Rebecca Long-Bailey

Salford & Eccles MP Rebecca Long-Bailey has spoken out about the ongoing cladding crisis in Salford.

Salford has had a long and complex battle with dangerous cladding ever since the issue was brought to global attention after the tragic Grenfell Tower disaster in June 2017.

Salford had dangerous cladding found on multiple blocks, including the so-called ‘Salford Nine’:

– Malus Court
– Hornbeam Court
– Thorn Court
– Beech Court
– Plane Court
– Whitebeam Court
– Salix Court
– Spruce Court
– Holm Court

Numerous other properties have also been affected, such as Transport House on Chapel Street.

The waters were muddied further when government funding to remove the cladding was made unavailable, due to the PFI deals that led to their construction.

Salford & Eccles MP, Rebecca Long-Bailey, has spoken to Salford Now about the ongoing crisis and how things need to change:

“I know people who live in buildings that have got the cladding on it but even if I didn’t, it’s one of those issues that when Grenfell happened, you could see that in Salford there were so many buildings that were similar, that Grenfell could have easily have happened in Salford and if we didn’t do something urgently and to make people safe, then it was at risk of happening again.

Image credit: Matthew Lanceley

“And you’ve got to understand that there were thousands of people living in social housing and private sector blocks who still can’t sleep at night because they’re frightened to death of waking up in the middle of the night and finding there’s a fire in their block and that’s no way to live and the government’s approach to the whole thing.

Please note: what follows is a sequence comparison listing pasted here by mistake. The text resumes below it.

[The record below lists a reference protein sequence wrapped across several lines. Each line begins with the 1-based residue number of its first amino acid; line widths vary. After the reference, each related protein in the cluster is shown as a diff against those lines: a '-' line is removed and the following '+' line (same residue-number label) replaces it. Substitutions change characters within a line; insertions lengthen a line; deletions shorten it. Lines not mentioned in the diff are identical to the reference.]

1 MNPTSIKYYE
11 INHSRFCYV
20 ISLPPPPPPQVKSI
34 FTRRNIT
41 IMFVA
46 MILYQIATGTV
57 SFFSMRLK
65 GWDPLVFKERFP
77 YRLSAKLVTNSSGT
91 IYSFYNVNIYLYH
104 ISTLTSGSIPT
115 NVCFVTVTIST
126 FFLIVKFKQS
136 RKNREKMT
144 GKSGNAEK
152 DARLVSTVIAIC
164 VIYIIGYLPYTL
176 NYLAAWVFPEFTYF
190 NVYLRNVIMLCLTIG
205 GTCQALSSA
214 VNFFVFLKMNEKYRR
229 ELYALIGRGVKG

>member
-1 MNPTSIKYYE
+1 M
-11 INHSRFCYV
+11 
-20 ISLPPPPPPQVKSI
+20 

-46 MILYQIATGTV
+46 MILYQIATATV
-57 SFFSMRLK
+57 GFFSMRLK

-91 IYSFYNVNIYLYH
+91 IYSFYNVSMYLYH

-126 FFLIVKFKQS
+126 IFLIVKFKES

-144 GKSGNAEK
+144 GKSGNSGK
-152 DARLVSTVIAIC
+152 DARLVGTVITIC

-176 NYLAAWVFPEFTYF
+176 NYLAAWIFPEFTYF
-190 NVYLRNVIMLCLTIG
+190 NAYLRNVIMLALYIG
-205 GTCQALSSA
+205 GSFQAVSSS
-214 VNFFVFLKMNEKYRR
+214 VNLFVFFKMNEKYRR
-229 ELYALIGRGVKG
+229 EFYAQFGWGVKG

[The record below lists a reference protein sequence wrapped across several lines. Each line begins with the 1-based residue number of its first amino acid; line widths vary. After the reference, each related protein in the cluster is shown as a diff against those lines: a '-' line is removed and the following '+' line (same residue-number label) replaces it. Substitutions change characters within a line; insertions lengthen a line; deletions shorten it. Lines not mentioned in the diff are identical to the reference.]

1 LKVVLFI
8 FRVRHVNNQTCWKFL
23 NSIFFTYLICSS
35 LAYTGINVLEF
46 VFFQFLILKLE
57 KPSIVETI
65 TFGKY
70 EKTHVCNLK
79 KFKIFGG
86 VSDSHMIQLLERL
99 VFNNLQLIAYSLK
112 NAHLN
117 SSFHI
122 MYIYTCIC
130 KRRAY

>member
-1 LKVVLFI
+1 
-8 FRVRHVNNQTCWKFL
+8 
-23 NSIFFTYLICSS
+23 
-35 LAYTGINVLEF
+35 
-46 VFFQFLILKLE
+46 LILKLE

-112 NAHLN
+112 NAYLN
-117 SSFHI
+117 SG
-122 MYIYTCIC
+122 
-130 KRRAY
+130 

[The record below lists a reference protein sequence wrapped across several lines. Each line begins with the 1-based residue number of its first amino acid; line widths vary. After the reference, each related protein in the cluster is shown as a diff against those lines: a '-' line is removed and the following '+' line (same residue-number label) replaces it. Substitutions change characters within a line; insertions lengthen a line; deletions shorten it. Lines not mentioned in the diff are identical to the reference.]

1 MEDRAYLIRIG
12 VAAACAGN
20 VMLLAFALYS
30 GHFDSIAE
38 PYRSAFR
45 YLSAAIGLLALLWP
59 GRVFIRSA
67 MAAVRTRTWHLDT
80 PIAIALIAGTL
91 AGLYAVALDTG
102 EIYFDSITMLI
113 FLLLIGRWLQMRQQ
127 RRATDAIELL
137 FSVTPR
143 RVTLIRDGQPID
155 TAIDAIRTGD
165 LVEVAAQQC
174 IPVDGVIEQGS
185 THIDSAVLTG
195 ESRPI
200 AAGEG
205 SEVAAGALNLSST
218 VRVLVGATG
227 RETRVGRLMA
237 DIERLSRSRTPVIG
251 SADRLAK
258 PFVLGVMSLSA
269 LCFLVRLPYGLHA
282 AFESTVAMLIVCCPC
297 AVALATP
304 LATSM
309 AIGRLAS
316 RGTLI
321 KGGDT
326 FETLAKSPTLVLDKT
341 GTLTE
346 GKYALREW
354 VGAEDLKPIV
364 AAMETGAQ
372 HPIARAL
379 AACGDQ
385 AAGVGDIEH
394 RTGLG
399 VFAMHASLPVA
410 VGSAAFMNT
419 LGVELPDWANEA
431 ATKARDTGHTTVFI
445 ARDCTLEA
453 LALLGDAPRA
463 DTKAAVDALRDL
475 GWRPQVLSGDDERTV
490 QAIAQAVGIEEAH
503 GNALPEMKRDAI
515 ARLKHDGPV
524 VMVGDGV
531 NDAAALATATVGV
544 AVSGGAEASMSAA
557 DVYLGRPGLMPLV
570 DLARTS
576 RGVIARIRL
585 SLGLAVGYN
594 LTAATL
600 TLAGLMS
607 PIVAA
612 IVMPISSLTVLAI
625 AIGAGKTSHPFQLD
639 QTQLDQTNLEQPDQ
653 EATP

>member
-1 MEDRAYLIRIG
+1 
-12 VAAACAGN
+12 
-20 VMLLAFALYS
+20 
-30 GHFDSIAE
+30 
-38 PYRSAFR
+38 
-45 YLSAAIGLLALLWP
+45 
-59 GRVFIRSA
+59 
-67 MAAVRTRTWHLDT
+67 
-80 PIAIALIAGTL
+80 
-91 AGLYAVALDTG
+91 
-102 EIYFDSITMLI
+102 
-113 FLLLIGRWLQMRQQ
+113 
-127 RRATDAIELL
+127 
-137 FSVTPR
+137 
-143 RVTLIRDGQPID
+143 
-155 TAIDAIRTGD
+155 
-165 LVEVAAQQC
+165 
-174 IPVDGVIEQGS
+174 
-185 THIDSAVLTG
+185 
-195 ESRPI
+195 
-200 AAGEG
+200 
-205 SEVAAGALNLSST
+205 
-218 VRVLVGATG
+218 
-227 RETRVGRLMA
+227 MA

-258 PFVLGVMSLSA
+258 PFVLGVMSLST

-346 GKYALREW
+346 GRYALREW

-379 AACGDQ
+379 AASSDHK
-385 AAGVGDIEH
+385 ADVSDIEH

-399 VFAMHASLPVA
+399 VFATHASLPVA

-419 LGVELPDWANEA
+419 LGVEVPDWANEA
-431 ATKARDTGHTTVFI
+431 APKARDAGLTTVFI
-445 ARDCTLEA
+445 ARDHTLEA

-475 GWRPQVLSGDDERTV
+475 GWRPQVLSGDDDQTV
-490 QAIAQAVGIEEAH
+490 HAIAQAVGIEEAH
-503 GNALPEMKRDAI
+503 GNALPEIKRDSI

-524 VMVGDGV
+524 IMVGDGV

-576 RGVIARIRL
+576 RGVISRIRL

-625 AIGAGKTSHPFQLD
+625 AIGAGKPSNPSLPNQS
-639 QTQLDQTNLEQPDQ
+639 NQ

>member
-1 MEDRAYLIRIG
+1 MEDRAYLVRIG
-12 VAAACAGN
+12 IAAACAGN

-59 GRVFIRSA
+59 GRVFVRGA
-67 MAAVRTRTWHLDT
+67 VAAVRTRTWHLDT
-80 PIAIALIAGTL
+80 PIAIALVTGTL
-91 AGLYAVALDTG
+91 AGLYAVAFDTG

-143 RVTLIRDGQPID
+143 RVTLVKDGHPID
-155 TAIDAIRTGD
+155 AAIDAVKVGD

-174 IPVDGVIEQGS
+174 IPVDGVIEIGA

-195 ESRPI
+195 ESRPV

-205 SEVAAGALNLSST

“I mean it’s been years now since the Grenfell tragedy and it’s been an absolute shambles, we needed a big national strategy if you like, to tackle this urgently, and that’s not what we’ve seen.”

“Grenfell could have easily have happened in Salford”

“The Government should have made funding available, particularly for all social housing blocks, to have their cladding removed immediately and they didn’t do that, and then when they did they excluded the blocks in Pendleton because they were part of a PFI deal.

“So then there was a period where everybody was scrabbling around, trying to find funding from somewhere else, and eventually, they did. But they shouldn’t have had to do that”

“A lot of people have been raising concerns with me”

“I understand certainly from what I heard that the housing association have provided a flat payment to residents per week to top up their energy bills, but there are still cases that are recorded where that amount is dramatically under what they are actually paying on their bills, and in those cases that needs to be addressed.

“We get a lot of residents getting in touch with us directly and we did a series of, it was a while ago now, going into every block and bringing the councillers with me to do drop-in sessions because they were, there were issues before the cladding crisis.

“So it needs to happen very quickly. And in time for winter.”

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